Security – Both systems provide security to ensure that only one person is able to modify a file at one time. However, because component management systems allow you to work on individual XML elements, more than one person may work on the same topic although on different elements within the topic. For example, I might be revising this paragraph on security while my colleague is revising the paragraph on version control. We would each know what element the other has checked out for revision.

Permission levels – Content management systems allow you to set permissions for each person who needs to interact with the system. Some users may be allowed only to read a topic or comment on it through a review mechanism. Others may have permission to create new topics and modify existing topics, depending upon their project assignments.

Metadata – Content management systems manage stored content through rich metadata associated with that content. For example, you may have a topic that is identified by its owner, author, reviewer, language, file type, dates of each change, and so on. The topic may also be identified by brand, product name, product number, information type, and any other set of categories assigned by authors or assigned by the system itself.

Search – By offering full-text search as well as metadata-based search, content management systems enable users to find the topics they need from the repository without needing to know in which folders they are stored.

Workflow – Content management systems support multiple levels of workflow so that you can move a topic through the information-development life cycle. Workflow allows you to revise a topic and send it to editors and reviewers. If staff have access to the content management system, they may receive a notification in a workspace or through an email. If staff are outside the system, they may receive an attachment in an email or have access to content in a web browser. In either case, the notifications and processes are designed into the workflow and occur automatically, saving everyone time and helping to ensure that schedules are followed and deadlines are met.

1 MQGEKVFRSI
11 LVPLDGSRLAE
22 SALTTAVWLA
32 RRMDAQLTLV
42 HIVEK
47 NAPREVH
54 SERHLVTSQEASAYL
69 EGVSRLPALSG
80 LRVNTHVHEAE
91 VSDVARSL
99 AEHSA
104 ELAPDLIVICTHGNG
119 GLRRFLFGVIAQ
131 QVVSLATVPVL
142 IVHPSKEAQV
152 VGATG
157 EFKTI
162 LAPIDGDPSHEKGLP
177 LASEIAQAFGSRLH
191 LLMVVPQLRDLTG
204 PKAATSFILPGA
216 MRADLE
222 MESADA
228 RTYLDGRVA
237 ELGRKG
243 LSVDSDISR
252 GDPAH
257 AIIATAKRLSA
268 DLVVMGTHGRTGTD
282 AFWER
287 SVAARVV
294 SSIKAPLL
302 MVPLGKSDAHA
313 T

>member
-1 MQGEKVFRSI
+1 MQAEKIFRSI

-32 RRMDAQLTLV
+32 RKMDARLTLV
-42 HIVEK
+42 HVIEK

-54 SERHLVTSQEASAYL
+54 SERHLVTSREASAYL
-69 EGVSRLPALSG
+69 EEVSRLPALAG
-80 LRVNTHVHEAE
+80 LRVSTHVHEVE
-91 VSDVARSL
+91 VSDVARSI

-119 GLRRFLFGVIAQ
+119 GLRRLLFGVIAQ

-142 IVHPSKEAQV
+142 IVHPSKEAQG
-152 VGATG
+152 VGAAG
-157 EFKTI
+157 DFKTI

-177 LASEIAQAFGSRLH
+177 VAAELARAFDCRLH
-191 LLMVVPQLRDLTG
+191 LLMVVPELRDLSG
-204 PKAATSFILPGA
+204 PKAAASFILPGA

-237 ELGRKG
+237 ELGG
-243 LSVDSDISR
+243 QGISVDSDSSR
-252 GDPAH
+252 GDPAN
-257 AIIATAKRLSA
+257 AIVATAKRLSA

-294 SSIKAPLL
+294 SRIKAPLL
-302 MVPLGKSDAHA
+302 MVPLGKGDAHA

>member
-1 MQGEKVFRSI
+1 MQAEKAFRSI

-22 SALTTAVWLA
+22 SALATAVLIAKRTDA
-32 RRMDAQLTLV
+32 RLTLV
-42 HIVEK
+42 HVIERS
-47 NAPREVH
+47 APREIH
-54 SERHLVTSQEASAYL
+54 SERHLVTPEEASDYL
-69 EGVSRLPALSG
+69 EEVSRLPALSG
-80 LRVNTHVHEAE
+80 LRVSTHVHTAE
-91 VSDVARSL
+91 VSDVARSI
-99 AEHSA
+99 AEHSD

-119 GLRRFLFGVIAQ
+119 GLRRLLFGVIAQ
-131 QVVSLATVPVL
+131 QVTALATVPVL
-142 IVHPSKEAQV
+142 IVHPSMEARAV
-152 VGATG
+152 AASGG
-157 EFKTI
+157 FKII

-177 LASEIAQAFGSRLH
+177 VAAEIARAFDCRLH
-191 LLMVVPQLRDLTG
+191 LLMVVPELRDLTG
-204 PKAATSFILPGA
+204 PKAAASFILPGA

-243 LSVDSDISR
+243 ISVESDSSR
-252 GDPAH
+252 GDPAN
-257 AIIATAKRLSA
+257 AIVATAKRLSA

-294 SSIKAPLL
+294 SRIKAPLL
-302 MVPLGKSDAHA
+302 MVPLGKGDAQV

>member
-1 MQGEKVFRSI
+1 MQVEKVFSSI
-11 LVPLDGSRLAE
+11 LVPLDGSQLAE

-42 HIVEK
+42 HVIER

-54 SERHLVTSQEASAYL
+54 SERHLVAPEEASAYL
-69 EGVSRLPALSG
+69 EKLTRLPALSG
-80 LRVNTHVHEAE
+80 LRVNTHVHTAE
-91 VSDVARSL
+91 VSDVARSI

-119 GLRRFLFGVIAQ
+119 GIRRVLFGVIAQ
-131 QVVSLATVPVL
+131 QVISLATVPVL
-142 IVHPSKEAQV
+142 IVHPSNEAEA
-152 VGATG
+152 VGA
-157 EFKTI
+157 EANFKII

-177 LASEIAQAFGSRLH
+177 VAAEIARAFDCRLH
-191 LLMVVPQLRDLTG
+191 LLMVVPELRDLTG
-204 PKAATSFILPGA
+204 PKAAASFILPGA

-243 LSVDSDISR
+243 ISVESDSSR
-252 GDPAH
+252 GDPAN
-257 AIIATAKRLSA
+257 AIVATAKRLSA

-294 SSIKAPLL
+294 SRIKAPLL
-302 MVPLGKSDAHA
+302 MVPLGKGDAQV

Component content management systems

Document management systems focus on managing relatively large chunks of content and excel at storage, retrieval, and control of those chunks. Component content management systems focus on managing relatively small chunks of content and ensure that they can easily be used in more than one output.

Component content management systems support

    • reuse of components

 

    • assembly of components into larger deliverables

 

    • conditional publishing of topics that contain content for more than one deliverable

 

    • managing of multiple links between topics

 

    • management of translation at the component level

 

    • integration with XML authoring tools

 

  • underlying database structure

As a consequence of these features, component content management systems efficiently and effectively support XML-based authoring of structured content such as content developed in DITA or DocBook.

Component reuse

One of the primary goals of technical publications professionals in using a CMS is to facilitate the reuse of content in more than one deliverable. Topics are created that can be used in multiple user guides to support variations among individual products and services. Topics can be delivered in multiple media, including print, PDF, HTML, Eclipse, and various help systems.